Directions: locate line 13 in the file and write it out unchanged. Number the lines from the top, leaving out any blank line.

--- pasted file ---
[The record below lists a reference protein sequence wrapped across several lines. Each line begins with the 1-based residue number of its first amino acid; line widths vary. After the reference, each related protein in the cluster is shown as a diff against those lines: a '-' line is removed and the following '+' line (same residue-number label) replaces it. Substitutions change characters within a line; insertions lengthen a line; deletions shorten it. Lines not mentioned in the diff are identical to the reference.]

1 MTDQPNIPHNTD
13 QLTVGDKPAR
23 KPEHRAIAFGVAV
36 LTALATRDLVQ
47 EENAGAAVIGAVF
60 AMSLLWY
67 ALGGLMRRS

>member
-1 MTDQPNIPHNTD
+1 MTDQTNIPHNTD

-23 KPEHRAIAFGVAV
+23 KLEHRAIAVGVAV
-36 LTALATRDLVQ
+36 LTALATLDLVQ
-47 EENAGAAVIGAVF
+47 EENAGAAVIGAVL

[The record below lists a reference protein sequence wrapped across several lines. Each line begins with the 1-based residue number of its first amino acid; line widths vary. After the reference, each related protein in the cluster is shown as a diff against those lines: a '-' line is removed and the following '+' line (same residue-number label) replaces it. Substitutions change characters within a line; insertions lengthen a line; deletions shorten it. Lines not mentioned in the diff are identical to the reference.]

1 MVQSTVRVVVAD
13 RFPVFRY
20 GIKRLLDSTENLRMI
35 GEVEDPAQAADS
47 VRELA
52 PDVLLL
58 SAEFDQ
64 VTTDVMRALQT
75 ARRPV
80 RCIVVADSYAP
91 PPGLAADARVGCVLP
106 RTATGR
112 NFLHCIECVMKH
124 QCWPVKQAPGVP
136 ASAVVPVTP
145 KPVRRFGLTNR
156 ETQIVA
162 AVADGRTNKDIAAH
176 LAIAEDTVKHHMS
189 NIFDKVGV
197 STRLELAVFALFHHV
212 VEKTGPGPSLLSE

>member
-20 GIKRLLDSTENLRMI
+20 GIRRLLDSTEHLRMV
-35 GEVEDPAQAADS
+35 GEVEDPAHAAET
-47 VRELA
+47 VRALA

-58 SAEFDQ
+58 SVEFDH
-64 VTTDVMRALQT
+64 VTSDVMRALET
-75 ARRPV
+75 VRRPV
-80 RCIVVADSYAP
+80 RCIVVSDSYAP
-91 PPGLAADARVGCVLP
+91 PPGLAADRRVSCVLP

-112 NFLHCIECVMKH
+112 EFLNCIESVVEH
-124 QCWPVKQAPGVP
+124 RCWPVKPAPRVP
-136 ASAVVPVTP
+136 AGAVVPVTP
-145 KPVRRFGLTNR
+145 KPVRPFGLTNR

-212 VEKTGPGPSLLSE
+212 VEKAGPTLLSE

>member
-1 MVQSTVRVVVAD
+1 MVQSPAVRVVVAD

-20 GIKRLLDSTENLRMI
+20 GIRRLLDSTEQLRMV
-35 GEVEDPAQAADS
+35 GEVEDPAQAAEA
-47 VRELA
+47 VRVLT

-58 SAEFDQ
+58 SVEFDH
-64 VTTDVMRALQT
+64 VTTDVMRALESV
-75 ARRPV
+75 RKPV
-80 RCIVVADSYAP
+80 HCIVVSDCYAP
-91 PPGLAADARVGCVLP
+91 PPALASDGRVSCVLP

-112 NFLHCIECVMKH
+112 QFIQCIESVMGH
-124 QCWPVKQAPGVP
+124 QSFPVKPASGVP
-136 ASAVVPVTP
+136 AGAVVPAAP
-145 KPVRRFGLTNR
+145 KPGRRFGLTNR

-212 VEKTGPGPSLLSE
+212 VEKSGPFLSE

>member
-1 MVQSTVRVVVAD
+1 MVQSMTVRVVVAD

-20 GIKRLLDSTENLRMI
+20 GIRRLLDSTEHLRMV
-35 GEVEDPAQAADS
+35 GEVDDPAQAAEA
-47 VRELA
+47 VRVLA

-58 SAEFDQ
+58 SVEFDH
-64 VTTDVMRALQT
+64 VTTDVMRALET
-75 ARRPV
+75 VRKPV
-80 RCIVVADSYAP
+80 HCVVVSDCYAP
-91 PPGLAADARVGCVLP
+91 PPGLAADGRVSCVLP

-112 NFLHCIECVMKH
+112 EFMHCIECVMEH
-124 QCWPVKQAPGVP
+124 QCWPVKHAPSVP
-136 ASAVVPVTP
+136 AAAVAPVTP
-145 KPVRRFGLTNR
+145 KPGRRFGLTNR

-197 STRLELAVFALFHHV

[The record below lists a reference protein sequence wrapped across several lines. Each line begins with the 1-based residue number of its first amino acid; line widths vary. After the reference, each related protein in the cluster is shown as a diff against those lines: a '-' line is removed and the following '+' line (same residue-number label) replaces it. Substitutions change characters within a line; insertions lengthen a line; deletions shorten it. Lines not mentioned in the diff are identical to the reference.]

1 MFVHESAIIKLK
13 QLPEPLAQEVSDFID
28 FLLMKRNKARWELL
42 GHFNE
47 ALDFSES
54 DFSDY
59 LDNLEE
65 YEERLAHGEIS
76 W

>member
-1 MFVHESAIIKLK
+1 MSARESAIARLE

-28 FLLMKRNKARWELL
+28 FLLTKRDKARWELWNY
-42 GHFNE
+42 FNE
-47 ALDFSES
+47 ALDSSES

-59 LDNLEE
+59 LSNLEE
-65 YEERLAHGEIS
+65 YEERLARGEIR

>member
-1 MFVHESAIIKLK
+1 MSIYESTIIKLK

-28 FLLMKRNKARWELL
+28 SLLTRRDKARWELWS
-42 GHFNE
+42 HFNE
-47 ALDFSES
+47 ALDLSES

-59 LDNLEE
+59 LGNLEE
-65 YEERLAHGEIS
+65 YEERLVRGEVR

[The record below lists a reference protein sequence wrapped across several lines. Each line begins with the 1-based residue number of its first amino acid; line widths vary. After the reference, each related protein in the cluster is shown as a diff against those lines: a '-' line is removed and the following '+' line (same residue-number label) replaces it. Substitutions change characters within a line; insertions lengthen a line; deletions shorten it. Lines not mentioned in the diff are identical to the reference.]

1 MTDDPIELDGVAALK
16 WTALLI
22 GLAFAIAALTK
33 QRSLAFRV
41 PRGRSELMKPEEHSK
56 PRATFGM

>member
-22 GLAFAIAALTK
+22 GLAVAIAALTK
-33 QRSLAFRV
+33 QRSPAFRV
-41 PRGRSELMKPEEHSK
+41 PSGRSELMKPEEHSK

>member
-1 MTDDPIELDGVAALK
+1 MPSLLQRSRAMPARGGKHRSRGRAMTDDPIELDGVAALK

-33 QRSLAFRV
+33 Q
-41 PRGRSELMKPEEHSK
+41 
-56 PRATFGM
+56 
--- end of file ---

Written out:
+23 KLEHRAIAVGVAV